(a.) Given to, or full of, boasting; inclined to boast; vaunting; vainglorious; self-praising.
(1) But Abaaoud, the man thought to be a key planner for the group behind the Paris attacks, boasted to a niece that he had brought around 90 militants back to Europe with him.
(2) If that's something to boast about, then living off inherited wealth must be something to be ashamed of.
(3) Grillo boasted it had achieved its prominence in the space of little more than three years, "with no money and no [state] funding."
(4) We fought back and we won,” she said, boasting that the CFPB had already recouped $4bn for ordinary people from major financial institutions.
(5) He boasts that his time as America's ambassador to China shows more experience in vital foreign policy than any other candidate.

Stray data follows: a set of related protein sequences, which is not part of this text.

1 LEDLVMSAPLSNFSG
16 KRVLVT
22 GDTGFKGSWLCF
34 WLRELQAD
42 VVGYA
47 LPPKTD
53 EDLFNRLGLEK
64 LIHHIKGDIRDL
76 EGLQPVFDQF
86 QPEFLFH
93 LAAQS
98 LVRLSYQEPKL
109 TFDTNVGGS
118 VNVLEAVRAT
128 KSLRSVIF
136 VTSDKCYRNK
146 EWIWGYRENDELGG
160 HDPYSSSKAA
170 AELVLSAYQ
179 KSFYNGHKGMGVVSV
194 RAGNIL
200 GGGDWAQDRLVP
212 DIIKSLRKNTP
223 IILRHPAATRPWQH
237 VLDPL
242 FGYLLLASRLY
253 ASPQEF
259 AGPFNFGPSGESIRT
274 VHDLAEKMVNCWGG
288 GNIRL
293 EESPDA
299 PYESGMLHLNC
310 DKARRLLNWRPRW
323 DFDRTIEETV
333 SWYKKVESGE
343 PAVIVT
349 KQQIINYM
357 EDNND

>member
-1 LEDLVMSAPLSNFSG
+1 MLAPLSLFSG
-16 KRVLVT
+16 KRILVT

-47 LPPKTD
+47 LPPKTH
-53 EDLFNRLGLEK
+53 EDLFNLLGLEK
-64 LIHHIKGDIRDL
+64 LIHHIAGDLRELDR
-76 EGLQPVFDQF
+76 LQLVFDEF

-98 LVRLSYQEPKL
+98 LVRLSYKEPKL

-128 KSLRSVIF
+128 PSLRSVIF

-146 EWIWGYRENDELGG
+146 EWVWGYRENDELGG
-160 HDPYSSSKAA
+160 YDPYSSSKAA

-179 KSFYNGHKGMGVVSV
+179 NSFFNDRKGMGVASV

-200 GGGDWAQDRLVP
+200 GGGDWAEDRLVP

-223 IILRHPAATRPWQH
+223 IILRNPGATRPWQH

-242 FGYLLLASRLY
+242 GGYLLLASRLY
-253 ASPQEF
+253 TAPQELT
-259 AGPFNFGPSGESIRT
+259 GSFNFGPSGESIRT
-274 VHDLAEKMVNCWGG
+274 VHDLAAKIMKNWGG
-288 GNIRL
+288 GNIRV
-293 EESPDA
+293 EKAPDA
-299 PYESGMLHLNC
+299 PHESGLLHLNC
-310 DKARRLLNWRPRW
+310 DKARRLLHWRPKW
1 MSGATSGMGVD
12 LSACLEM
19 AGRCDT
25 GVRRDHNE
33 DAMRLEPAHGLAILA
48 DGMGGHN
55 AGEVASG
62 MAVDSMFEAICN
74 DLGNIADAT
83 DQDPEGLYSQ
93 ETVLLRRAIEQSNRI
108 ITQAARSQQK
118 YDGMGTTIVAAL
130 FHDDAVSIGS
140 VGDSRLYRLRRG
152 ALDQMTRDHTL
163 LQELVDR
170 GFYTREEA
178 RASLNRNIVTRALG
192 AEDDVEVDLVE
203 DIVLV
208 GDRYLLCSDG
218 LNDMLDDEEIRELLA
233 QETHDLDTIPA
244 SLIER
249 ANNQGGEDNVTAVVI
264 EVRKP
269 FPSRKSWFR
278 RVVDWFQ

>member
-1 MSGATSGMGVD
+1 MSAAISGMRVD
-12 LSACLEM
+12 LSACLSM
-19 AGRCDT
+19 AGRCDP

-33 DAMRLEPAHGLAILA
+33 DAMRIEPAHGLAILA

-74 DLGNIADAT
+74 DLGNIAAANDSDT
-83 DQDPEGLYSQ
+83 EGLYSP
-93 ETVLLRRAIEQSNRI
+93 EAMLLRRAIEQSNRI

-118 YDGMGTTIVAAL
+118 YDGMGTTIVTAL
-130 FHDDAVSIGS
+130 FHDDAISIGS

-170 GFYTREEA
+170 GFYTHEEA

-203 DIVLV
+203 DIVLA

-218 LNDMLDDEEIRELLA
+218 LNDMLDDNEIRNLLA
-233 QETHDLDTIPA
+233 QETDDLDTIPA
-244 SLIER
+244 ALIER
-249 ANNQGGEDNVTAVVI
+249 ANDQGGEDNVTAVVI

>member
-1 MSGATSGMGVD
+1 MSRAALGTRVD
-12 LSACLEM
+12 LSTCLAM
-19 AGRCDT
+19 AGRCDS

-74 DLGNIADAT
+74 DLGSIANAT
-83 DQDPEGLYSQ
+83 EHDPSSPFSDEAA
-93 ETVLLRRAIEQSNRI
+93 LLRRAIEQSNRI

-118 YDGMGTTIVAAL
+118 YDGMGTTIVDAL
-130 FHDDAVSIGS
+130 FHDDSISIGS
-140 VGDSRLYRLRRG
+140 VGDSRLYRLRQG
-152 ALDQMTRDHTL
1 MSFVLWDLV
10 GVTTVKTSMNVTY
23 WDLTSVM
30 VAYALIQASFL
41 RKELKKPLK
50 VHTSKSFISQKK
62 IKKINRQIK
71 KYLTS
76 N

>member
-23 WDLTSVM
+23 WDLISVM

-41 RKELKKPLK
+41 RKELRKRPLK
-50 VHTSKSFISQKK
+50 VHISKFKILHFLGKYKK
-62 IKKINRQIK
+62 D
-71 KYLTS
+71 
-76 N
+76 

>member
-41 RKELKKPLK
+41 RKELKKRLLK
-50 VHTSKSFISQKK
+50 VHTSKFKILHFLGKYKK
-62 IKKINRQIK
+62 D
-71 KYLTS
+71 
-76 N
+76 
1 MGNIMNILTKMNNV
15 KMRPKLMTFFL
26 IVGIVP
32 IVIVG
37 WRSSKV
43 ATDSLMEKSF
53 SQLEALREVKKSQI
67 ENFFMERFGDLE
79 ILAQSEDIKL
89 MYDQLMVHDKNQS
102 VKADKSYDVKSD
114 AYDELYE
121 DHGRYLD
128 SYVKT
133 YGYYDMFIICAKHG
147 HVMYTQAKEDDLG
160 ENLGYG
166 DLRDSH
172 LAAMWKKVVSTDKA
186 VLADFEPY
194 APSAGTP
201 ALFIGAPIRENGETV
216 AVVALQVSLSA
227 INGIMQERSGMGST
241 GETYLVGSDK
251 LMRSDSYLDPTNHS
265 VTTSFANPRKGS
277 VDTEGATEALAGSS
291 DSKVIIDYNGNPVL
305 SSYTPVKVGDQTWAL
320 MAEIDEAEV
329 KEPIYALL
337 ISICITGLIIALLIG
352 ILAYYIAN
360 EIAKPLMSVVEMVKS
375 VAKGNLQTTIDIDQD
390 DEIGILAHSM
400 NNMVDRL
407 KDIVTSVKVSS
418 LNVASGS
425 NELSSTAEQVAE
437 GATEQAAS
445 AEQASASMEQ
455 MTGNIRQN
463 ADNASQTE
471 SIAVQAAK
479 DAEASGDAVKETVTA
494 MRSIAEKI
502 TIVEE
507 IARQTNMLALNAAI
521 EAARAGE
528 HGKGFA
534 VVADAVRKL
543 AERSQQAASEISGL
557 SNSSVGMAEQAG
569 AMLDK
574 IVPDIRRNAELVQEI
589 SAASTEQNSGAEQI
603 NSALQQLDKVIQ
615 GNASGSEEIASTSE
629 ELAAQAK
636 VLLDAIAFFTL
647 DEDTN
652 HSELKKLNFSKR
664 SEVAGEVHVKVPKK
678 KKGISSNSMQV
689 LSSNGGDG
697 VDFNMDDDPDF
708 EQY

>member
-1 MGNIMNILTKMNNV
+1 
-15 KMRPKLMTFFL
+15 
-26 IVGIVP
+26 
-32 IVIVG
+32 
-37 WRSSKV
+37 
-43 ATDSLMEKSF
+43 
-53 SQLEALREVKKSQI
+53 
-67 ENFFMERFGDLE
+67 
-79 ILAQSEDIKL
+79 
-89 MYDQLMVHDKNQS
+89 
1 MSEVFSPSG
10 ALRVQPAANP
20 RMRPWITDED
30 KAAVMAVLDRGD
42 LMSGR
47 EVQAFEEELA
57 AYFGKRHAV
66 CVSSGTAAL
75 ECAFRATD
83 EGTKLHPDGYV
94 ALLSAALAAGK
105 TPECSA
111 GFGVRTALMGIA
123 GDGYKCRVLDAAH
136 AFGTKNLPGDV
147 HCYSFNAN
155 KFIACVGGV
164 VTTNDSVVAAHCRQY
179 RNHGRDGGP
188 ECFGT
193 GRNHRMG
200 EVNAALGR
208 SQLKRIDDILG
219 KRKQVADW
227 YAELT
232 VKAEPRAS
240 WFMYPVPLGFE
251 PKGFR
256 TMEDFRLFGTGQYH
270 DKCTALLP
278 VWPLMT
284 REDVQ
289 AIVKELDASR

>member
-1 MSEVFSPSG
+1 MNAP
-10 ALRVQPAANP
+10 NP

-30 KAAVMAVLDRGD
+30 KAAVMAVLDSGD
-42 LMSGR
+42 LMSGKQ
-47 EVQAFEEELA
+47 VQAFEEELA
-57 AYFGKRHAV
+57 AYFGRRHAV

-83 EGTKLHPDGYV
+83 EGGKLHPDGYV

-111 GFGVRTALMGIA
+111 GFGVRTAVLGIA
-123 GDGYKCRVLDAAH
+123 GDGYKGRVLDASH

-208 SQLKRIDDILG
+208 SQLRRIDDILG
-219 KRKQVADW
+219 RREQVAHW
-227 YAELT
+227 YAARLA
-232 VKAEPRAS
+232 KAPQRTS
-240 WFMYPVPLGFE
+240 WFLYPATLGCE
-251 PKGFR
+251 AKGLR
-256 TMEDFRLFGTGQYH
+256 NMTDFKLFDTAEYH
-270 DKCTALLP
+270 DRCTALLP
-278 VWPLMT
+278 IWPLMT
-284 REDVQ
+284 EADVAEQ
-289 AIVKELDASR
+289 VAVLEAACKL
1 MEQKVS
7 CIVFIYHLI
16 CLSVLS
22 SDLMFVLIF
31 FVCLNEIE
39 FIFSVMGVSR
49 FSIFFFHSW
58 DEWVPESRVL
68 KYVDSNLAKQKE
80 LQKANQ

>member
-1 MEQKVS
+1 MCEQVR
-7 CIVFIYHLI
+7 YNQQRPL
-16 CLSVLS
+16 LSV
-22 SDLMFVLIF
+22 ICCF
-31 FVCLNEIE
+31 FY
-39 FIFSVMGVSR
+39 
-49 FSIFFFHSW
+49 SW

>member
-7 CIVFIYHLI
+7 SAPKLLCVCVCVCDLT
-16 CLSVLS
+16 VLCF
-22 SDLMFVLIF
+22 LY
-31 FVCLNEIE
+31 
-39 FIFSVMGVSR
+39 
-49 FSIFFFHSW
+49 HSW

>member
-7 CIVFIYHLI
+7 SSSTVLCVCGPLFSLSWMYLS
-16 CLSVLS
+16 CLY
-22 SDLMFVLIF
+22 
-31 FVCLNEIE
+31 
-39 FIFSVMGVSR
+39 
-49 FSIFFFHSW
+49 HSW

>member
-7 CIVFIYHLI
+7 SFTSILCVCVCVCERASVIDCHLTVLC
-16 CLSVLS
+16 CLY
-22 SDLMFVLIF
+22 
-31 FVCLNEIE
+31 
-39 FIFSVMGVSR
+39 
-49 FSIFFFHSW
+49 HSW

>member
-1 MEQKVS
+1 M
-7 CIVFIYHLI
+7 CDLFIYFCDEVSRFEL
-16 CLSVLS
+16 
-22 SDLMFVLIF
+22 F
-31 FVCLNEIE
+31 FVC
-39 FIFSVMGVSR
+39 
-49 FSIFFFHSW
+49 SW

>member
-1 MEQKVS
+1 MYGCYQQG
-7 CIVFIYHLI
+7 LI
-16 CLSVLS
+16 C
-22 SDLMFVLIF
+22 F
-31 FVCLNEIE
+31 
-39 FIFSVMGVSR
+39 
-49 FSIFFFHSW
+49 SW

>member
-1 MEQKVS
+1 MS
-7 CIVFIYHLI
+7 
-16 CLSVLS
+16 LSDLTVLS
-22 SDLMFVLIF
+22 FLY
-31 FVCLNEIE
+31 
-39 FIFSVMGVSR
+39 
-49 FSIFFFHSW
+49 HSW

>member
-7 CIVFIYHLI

(6) Compare her with Megan Draper, who is in a minidress too, but one that is several inches shorter and boasts the swirling lava-lamp prints that may have been seen in Vogue at the time.
(7) 'No social housing' boasts luxury London flat advert for foreign investors Read more Only by rebalancing housing provision can we avoid another bursting property bubble.
(8) You get like three days where you have to show up?” But the younger rival managed to turn difficult questions into an opportunity to boast of his humble background and promise of change.